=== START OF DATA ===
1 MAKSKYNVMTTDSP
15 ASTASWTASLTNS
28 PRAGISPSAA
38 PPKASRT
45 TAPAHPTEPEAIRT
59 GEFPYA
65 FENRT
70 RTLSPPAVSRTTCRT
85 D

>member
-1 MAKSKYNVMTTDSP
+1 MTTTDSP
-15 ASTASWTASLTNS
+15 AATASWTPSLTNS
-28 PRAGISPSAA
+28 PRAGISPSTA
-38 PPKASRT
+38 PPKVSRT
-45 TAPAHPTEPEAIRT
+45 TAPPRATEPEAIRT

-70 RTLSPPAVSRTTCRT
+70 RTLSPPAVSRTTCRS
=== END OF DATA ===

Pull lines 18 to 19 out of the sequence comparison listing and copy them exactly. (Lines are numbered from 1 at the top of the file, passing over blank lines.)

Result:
+38 PPKVSRT
-45 TAPAHPTEPEAIRT